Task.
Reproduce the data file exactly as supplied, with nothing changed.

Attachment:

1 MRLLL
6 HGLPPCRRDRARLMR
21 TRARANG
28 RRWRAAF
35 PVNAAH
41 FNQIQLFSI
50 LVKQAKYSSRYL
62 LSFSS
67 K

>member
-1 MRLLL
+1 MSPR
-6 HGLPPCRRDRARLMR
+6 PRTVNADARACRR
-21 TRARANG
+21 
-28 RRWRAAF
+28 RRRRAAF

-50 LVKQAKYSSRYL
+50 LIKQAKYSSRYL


1 MRLLL
6 HGLPPCRRDRARLMR
21 TRARANG
28 RRWRAAF
35 PVNAAH
41 FNQIQLFSI
50 LVKQAKYSSRYL
62 LSFSS
67 K

>member
-1 MRLLL
+1 MSPR
-6 HGLPPCRRDRARLMR
+6 PRTVNADARACRR
-21 TRARANG
+21 
-28 RRWRAAF
+28 RRRRAAF

-50 LVKQAKYSSRYL
+50 LIKQAKYSSRYL